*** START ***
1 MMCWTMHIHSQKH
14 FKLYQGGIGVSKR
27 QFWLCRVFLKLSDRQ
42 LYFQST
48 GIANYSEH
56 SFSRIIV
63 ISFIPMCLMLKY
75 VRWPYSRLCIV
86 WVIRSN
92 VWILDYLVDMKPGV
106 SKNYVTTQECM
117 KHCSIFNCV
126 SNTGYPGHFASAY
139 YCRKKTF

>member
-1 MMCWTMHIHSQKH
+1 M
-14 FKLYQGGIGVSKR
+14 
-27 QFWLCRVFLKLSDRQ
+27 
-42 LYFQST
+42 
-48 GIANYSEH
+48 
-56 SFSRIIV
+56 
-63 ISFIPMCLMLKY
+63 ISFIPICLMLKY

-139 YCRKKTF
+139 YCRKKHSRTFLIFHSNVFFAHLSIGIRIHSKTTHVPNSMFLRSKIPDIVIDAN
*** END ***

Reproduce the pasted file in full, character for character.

1 MMCWTMHIHSQKH
14 FKLYQGGIGVSKR
27 QFWLCRVFLKLSDRQ
42 LYFQST
48 GIANYSEH
56 SFSRIIV
63 ISFIPMCLMLKY
75 VRWPYSRLCIV
86 WVIRSN
92 VWILDYLVDMKPGV
106 SKNYVTTQECM
117 KHCSIFNCV
126 SNTGYPGHFASAY
139 YCRKKTF

>member
-1 MMCWTMHIHSQKH
+1 M
-14 FKLYQGGIGVSKR
+14 
-27 QFWLCRVFLKLSDRQ
+27 
-42 LYFQST
+42 
-48 GIANYSEH
+48 
-56 SFSRIIV
+56 
-63 ISFIPMCLMLKY
+63 ISFIPICLMLKY

-139 YCRKKTF
+139 YCRKKHSRTFLIFHSNVFFAHLSIGIRIHSKTTHVPNSMFLRSKIPDIVIDAN